Commutativity: Order Doesn't Matter

When you add two things, the order in which you add them doesn't matter (2+4 is the same as 4+2). The name of this property is the

*commutative*property. Examples of commutative operations are [note 1]:

- Multiplication: 2×3 is the same as 3×2
- Preparing a bowl of Cereal: it doesn't matter what order you add the milk and the cereal
- Putting on shoes: It doesn't matter what shoe you put on first
- Rotation: rotate left then right or right then left , you end up at the same place
- The logical operator
*or:*"Him or her" is the same as "Her or him." - Vector addition:
- The intersection of sets: :
- Multidimensional Integration:

Sometimes the order of things

Commutativity and associativity are important mathematical concepts. In part 2, we'll be looking at something associative and non-commutative. In part 3, We'll look at something commutative and non-associative.

[Notes][1] Some of my examples come from Wikipedia, some of them I heard before (in a classroom or in a conversation), some of them I just made up.

*do*matter. For example, division: is*not*the same as (the first is 2 the second is one half). When an operation does not commute, we call it non-commutative (that's simple enough). Some examples of non-commutativity are:- Subtraction: 5-3 is 2, but 3-5 is -2
- Division:
- Exponentiation:
- Matrix Multiplication: [see note 2]
- Making a cake: mix ingredients and
*then*bake, order matters - Putting your clothes on in the morning: underwear first, then pants
- Material Implication: is not the same as
- Rotations on a Rubik's Cube: turning the top then the right is different than turning the right then the top:

One important note on non-commutativity is that the operation doesn't have to be non-commutative on everything for it to be non-commutative. Take exponentiation for example, and are both 16. (Or if you're less mathematically inclined, use the examples of putting on your clothes: it doesn't matter if you put your pants on first, or your shirt.) An operation is still non-commutative if there's at least one pair of things that doesn't commute.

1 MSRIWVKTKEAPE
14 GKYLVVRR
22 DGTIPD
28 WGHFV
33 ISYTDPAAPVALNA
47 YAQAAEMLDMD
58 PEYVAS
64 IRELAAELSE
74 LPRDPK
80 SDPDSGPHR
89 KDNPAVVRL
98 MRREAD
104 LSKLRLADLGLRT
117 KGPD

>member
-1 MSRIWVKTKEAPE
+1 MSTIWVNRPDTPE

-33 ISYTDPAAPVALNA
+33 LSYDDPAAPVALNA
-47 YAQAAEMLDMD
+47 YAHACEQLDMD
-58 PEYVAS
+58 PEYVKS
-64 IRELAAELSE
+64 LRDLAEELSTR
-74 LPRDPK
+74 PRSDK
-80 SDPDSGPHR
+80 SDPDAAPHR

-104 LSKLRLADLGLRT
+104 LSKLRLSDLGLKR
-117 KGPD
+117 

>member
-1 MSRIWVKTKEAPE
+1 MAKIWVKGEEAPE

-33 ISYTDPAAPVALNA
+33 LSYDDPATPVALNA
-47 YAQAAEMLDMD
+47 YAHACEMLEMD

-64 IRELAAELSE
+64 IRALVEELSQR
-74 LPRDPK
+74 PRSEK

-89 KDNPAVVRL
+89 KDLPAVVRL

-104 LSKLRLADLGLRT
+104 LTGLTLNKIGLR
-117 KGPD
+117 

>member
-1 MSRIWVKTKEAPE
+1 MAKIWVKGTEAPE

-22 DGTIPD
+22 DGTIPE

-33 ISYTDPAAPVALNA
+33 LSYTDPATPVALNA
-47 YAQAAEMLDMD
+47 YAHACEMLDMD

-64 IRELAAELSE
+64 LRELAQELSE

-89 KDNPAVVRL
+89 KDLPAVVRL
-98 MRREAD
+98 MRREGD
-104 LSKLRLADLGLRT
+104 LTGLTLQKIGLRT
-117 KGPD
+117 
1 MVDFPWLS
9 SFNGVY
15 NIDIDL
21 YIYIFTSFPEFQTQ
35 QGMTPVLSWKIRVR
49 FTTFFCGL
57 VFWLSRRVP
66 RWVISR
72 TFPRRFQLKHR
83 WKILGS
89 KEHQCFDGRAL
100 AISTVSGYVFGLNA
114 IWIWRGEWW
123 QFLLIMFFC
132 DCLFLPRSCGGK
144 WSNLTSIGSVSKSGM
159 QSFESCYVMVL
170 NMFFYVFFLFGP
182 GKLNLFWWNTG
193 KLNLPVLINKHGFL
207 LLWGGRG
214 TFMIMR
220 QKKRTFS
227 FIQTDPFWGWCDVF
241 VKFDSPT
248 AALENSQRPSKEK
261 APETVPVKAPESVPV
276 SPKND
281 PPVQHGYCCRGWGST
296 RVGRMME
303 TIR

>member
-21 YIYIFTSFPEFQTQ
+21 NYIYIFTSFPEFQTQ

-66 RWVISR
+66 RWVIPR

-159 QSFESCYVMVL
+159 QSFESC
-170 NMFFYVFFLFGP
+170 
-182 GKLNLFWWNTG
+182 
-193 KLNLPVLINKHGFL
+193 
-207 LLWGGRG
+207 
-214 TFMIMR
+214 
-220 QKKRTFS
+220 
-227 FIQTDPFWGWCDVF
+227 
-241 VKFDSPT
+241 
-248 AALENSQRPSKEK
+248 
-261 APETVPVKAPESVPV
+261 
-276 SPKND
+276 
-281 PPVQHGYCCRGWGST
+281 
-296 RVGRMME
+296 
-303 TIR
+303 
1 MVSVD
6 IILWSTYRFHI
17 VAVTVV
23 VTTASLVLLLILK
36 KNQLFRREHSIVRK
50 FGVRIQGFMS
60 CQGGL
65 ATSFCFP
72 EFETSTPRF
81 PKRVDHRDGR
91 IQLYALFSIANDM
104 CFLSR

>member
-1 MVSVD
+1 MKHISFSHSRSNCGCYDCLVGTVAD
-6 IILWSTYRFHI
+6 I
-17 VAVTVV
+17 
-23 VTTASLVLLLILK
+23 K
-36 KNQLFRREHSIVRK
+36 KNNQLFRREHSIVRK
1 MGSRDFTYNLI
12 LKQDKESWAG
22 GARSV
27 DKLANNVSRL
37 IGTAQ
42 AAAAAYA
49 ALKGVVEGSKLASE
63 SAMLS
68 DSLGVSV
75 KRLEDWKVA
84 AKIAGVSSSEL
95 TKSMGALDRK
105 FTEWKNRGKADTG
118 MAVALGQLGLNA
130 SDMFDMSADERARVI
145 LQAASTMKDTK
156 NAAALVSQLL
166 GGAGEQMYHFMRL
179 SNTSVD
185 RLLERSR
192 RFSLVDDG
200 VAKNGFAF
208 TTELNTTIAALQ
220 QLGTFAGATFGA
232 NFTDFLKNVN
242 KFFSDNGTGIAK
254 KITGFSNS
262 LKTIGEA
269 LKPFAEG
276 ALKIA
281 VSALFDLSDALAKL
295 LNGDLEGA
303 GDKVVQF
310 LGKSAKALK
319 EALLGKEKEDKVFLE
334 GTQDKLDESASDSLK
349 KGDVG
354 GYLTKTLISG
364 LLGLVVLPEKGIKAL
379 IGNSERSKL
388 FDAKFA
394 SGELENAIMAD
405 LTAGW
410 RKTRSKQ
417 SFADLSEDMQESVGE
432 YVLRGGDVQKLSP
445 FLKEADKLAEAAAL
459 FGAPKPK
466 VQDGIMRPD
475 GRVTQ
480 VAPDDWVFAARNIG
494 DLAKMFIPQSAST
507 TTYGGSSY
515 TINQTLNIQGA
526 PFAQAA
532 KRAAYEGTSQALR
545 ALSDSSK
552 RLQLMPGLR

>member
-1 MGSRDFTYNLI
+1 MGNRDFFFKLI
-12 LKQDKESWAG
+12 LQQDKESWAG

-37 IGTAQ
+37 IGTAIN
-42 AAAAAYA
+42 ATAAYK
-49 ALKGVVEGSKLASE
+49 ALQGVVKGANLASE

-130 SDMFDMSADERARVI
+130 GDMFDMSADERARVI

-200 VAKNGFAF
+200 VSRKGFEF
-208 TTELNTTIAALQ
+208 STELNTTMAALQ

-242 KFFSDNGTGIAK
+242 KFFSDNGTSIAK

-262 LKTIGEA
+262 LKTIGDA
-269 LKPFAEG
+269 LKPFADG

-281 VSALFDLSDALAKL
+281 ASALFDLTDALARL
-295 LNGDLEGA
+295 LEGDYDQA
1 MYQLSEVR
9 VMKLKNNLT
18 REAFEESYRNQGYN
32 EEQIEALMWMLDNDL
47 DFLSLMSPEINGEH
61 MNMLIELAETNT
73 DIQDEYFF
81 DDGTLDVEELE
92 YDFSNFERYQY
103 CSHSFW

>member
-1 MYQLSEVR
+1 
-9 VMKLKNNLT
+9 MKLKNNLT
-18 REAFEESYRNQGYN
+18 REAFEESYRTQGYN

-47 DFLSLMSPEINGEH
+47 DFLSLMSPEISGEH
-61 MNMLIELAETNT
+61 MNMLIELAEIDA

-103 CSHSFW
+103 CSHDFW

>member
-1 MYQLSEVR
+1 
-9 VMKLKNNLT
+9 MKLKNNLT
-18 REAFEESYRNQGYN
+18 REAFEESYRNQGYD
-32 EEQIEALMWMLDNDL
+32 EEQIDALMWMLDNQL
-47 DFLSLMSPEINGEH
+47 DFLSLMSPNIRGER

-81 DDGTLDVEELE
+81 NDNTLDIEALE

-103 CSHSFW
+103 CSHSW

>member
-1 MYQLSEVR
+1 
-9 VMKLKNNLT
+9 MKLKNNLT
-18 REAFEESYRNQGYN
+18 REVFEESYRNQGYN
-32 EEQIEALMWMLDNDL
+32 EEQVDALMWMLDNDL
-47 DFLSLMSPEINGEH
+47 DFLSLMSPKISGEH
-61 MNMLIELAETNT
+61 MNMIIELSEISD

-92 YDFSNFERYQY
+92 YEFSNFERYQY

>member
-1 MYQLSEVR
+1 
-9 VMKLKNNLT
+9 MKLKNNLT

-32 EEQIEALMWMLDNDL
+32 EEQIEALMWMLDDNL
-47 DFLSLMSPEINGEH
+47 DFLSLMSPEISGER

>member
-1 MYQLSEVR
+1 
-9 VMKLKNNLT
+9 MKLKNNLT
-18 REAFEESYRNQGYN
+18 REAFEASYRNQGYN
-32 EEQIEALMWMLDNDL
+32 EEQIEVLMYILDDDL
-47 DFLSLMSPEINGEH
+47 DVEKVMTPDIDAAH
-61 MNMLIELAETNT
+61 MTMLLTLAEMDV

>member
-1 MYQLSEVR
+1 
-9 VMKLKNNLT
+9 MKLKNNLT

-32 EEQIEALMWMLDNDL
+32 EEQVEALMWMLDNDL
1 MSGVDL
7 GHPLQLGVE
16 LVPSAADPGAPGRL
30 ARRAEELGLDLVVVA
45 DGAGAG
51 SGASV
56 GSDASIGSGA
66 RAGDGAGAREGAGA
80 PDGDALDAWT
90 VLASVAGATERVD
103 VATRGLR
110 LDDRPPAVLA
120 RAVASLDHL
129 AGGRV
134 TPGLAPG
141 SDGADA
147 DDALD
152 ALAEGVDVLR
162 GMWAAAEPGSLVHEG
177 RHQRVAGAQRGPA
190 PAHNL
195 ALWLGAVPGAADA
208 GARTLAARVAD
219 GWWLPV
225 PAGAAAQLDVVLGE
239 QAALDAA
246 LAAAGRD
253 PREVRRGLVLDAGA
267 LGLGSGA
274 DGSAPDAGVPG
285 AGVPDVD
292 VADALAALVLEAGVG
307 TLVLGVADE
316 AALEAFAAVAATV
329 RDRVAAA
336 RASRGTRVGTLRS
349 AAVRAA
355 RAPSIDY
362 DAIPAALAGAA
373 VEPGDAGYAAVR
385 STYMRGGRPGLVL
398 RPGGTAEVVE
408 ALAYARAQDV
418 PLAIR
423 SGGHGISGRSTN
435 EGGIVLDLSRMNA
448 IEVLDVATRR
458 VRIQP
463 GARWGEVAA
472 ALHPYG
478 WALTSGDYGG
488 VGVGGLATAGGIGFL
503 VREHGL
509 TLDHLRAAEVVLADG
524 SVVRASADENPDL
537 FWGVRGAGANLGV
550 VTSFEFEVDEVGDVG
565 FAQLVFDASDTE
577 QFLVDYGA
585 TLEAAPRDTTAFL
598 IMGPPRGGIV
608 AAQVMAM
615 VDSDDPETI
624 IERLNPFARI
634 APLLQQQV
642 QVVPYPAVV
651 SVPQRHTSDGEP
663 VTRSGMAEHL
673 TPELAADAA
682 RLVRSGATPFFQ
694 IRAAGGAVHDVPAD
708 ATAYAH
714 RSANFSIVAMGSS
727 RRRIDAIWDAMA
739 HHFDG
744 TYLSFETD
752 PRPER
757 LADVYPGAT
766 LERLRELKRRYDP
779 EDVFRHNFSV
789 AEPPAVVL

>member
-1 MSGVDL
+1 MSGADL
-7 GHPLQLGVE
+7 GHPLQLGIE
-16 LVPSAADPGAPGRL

Associativity: I Don't Care Who You Hang Out With

When adding three (or more) numbers, it doesn't matter how you group those numbers. For example, if you wanted to add 2, 3 and 5, you could add 2 and 3, then add 5, or you could add 2 to 3 plus 5. This is much clearer with notation: 2+(3+5) is the same as (2+3)+5. The way you group the numbers doesn't change the answer. This is called this associativity. Other examples of associativity include:

- Multiplication: 2×(3×4) is the same as (2×3)×4
- Mixing trail mix: mixing raisins and granola then adding walnuts is the same as mixing raisins into a granola/walnut mixture
- Translations on a plane: going up 4, then going to the left 3 and down 2 is the same as going up 4 and left 3 then going down 2
- Maximum function: max(a, max(b,c)) = max(max(a,b),c)
- The logical operator
*and:* - Composite functions:
- Putting together a puzzle:

You probably guessed it; some things are non-associative. The best example is division: is 1, but is 4. When dividing, the way you group things matters. Other non-associative examples include:

- Subtraction : (8-5)-2 = 1 but 8-(5-2) = 5
- Exponentiation:
- Doing the dishes: Washing and drying dishes, then putting them away is definitely not the same as washing dishes that are dried and put away
- English Expressions: A
*(smart dog) owner*is someone that owns a smart dog, a*smart (dog owner)*is someone that is smart and owns a dog. - Material implication: is not the same as
- The one dimensional distance formula
*d*(*x*,*y*) = |*x*-*y*|:

Commutativity and associativity are important mathematical concepts. In part 2, we'll be looking at something associative and non-commutative. In part 3, We'll look at something commutative and non-associative.

[Notes]

[2]

## No comments:

## Post a Comment